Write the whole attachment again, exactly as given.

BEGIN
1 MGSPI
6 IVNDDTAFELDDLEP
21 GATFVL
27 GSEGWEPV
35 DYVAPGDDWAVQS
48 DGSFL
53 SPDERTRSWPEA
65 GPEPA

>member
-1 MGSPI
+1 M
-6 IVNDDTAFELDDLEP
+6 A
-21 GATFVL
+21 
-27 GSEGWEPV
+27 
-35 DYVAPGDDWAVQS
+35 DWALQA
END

1 MGSPI
6 IVNDDTAFELDDLEP
21 GATFVL
27 GSEGWEPV
35 DYVAPGDDWAVQS
48 DGSFL
53 SPDERTRSWPEA
65 GPEPA

>member
-1 MGSPI
+1 M
-6 IVNDDTAFELDDLEP
+6 A
-21 GATFVL
+21 
-27 GSEGWEPV
+27 
-35 DYVAPGDDWAVQS
+35 DWALQA